The night before Dad left, I overhead he and Mom talking. He was afraid, saying it would be risky. He wasn’t sure he could do all that Jesus was asking. He saw himself as unqualified and inexperienced.
Mom reminded him that Jesus wouldn’t have asked Dad if he was not sure he could do it.
Funny thing is, their conversation didn’t bother me. I didn’t get those odd knots in my stomach like I had before. In fact, ever since Dad began following Jesus I didn’t get those knots at all.
It’s hard to explain, but even though Dad was no longer fishing full time, we seemed to have more than enough of food, money and comfort.
But can I be honest? There was awhile when I resented Jesus. I felt like he was taking my Dad away from me. And I was mad at my Dad because I felt like he was deserting me.
I wondered if I had done something wrong.
I got angry at God, wondering why, out of all the people in the world, he had to call my Dad to spread the Good News when it meant my family got to spend so little time with him.
When Dad came back from that excursion, I noticed something different about him. He wasn’t quiet or slouching. He was smiling. He looked relaxed. He whistled songs, he told jokes and shared stories about all they had seen and done.
I realized that my Dad had changed for the better, and it was because of Jesus. I also realized that I’d rather have a happy Dad some of the time then a sad dad most of the time.
Jesus noticed Dad’s change to. One day, when my Dad called Jesus “The Messiah” Jesus responded by calling my father blessed and said “From now on I will call you Peter, the rock...”
My father said he felt that at that moment not only did his name change, but it was like he had been born anew and that this was what he had been created to do, his purpose in life.
From then, there was almost nothing my Dad wouldn’t do for Jesus. True, he made some major mistakes, he had some lapses in faith, and his biggest regret: the night he denied knowing Jesus not once but three times.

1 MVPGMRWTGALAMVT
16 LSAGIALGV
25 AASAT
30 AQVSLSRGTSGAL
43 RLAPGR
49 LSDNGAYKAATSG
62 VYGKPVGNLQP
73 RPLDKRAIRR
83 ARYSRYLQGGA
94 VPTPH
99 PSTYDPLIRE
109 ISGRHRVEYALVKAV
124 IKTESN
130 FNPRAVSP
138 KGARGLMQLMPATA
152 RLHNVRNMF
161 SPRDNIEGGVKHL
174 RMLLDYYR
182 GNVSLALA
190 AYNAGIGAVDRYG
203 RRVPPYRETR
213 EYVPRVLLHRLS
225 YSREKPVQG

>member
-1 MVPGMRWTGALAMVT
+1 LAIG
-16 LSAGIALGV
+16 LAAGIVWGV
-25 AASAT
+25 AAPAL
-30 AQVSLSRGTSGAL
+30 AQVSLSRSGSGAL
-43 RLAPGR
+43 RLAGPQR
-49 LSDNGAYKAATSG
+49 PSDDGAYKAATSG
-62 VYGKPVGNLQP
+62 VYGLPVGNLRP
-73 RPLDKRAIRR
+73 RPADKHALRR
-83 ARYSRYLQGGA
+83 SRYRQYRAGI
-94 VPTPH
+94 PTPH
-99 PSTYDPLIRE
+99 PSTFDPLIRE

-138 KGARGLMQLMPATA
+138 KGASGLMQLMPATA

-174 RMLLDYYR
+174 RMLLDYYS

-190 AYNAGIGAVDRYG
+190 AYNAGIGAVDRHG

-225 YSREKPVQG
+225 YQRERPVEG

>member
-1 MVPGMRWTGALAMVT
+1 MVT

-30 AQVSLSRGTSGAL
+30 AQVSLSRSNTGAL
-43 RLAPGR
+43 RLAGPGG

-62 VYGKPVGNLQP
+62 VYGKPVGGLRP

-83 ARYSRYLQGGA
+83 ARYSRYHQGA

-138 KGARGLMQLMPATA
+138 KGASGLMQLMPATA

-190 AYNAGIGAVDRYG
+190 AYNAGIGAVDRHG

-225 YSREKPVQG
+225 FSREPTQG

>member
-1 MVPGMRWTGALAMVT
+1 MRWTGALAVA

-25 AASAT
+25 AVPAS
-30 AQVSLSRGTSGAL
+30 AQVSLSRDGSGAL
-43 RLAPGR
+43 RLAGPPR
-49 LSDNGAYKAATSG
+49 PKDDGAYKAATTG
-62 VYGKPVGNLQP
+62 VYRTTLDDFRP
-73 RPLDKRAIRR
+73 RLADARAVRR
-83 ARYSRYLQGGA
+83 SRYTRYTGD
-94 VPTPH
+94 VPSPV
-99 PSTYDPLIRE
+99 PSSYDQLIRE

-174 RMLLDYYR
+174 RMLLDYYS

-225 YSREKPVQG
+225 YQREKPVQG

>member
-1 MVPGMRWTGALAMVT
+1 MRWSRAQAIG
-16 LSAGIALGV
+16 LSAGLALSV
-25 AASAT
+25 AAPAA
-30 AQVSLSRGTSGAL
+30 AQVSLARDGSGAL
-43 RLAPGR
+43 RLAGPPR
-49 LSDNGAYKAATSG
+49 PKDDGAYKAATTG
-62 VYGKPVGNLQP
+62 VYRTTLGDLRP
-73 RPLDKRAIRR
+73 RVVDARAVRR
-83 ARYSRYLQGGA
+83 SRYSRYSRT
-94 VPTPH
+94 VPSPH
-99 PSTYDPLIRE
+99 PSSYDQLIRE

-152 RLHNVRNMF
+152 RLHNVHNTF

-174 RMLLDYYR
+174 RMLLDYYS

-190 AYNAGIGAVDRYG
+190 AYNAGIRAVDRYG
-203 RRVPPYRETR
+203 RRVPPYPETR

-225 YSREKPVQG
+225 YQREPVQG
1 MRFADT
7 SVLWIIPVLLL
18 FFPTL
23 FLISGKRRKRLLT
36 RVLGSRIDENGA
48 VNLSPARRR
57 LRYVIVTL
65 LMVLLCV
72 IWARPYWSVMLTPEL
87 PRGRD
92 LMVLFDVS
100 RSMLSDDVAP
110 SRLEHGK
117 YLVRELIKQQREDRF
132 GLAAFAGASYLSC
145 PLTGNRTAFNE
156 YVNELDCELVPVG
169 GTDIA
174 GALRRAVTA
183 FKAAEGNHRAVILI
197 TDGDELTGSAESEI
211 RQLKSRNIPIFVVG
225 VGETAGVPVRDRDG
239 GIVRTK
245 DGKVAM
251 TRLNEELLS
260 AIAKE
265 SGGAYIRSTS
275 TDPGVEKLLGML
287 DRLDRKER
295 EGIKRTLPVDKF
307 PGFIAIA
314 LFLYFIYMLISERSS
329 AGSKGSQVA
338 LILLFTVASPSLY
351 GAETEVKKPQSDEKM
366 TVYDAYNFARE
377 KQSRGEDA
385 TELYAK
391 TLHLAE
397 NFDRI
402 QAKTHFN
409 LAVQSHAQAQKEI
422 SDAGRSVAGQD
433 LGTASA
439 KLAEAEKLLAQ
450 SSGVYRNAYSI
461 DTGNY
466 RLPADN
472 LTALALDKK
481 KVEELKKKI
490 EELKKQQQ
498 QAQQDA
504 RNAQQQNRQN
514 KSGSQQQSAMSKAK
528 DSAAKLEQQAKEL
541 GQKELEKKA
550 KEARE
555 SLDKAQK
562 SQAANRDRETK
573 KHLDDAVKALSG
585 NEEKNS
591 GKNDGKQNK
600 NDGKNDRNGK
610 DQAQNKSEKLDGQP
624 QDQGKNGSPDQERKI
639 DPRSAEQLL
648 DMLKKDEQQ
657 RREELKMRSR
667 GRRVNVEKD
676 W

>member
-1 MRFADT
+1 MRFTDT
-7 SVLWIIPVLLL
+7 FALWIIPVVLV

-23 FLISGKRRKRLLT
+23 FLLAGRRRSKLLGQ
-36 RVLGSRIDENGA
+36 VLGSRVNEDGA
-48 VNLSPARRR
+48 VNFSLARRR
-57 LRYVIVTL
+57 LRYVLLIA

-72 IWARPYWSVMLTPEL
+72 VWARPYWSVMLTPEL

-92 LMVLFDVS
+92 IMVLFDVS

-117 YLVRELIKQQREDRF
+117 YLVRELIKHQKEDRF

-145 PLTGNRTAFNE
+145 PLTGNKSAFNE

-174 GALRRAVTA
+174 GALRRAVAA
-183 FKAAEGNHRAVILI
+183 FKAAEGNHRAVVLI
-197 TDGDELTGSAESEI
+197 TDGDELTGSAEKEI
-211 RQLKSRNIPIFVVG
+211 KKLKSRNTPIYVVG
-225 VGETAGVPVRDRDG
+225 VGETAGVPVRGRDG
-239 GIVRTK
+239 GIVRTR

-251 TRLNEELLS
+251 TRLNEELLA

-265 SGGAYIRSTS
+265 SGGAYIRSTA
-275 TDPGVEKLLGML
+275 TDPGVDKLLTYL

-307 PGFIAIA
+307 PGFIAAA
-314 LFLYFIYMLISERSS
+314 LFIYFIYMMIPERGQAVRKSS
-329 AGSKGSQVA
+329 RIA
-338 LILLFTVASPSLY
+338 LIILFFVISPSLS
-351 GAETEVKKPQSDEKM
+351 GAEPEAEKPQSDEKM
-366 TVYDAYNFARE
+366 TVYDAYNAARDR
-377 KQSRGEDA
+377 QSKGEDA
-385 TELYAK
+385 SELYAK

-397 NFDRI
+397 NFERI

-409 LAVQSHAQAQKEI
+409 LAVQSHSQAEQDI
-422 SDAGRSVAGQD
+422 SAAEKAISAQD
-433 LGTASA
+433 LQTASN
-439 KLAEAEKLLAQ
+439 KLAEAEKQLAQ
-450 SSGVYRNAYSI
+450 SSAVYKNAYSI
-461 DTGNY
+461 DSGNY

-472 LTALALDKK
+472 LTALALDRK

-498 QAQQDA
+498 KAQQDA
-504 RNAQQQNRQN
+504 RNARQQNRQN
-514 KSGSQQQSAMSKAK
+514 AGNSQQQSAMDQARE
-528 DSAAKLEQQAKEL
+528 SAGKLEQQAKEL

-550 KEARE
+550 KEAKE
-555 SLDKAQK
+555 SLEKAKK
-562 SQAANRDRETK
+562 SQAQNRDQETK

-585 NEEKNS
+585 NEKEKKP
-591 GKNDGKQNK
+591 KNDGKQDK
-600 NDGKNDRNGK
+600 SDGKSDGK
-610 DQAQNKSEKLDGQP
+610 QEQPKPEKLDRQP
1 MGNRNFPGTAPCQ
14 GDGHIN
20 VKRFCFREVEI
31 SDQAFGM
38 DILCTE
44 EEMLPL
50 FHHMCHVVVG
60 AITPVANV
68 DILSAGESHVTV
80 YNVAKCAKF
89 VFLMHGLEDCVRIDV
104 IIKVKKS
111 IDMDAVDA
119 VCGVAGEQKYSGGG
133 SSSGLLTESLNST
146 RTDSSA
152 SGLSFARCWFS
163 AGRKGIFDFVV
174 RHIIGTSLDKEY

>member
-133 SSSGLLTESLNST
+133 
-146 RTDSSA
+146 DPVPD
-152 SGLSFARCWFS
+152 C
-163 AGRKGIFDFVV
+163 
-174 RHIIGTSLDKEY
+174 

Those were tough times for all of us. They arrested Jesus on some trumped up charges and crucified him as an enemy of the state.
Never before had I seen my father look so scared. For a brief spell it was as though all hope was gone.
Dad and Uncle Andrew and the others went into hiding, unsure if they’d be next. But an amazing thing happened.
My father said that on Sunday the women had gone to the tomb and found that not only was the stone rolled back, but the tomb empty.
Later that day, Jesus came back and spoke to them and reminded them that God had given them all the authority and ability to do all the things Jesus had done.
They were to continue going out into the world, doing just as they had been doing: preaching and teaching, healing and baptizing.
The light in my father’s eyes returned and the joy returned, stronger than before. Now he lives with an eternal hope I’ve never seen before.
When he’s not out sharing the Gospel, he’s home, living the gospel, loving momma and being the best Dad I could ever imagine.
In the process, my Dad has taught me a few things. He taught me about integrity. He taught me that it’s important you like what you do and you do the best job at it.
He taught me that people will talk, and they’re going to talk all the time and you can’t let a few unhappy folk get in the way of doing what God calls you to do or what is best for the Kingdom of God.
He taught me that each person has something they are willing to live for and something they are willing to die for.
By following Jesus, Dad taught me that with God nothing is impossible: storms are stilled, a few pieces of fish can be turned into a meal, and that not even death can stop God.
Finally, my Dad taught me that when you fail, or when you turn your back on God, you always have another chance to get back up and to make things right because God is always there ready to forgive and to heal.
I am proud of my Dad. Since meeting Jesus he has gone from a man whose worries weighed so heavy on his mind to a man with purpose and with passion.
By being the best man he can possibly be, my Dad has taught me how to be the best man I can be.
Who is my hero? Simon Peter, or as Jesus called him, the Rock. But I call him my Dad.
I am thankful for God who made this big, beautiful world, for Jesus who called my Dad to let down his nets and to follow, and for the gifts of the Holy Spirit that gave my father and all people a voice to speak what is right and what is true.
Amen and amen.